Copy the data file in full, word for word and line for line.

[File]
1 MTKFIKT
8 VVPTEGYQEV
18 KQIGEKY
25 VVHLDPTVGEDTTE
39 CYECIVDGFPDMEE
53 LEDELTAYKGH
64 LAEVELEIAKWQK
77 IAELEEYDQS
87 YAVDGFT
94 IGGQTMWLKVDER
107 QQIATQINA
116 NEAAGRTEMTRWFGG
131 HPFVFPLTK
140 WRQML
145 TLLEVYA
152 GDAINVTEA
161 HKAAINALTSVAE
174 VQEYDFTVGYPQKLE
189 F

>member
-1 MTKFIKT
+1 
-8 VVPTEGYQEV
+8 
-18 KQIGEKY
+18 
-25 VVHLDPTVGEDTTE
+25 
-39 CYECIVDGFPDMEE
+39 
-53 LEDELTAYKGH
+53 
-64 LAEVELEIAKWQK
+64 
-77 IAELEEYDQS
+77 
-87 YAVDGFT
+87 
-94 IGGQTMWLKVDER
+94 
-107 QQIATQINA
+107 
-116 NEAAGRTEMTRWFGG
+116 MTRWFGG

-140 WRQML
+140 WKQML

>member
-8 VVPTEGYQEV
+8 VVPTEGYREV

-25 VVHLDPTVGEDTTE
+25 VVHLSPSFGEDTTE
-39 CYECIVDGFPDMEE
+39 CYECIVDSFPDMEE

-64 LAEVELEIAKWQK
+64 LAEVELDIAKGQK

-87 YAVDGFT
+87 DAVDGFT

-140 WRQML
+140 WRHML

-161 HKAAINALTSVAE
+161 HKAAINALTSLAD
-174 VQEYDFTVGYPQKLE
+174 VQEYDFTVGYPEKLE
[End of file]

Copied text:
1 MTKFIKT
8 VVPTEGYQEV
18 KQIGEKY
25 VVHLDPTVGEDTTE
39 CYECIVDGFPDMEE
53 LEDELTAYKGH
64 LAEVELEIAKWQK
77 IAELEEYDQS
87 YAVDGFT
94 IGGQTMWLKVDER
107 QQIATQINA
116 NEAAGRTEMTRWFGG
131 HPFVFPLTK
140 WRQML
145 TLLEVYA
152 GDAINVTEA
161 HKAAINALTSVAE
174 VQEYDFTVGYPQKLE
189 F

>member
-1 MTKFIKT
+1 
-8 VVPTEGYQEV
+8 
-18 KQIGEKY
+18 
-25 VVHLDPTVGEDTTE
+25 
-39 CYECIVDGFPDMEE
+39 
-53 LEDELTAYKGH
+53 
-64 LAEVELEIAKWQK
+64 
-77 IAELEEYDQS
+77 
-87 YAVDGFT
+87 
-94 IGGQTMWLKVDER
+94 
-107 QQIATQINA
+107 
-116 NEAAGRTEMTRWFGG
+116 MTRWFGG

-140 WRQML
+140 WKQML

>member
-8 VVPTEGYQEV
+8 VVPTEGYREV

-25 VVHLDPTVGEDTTE
+25 VVHLSPSFGEDTTE
-39 CYECIVDGFPDMEE
+39 CYECIVDSFPDMEE

-64 LAEVELEIAKWQK
+64 LAEVELDIAKGQK

-87 YAVDGFT
+87 DAVDGFT

-140 WRQML
+140 WRHML

-161 HKAAINALTSVAE
+161 HKAAINALTSLAD
-174 VQEYDFTVGYPQKLE
+174 VQEYDFTVGYPEKLE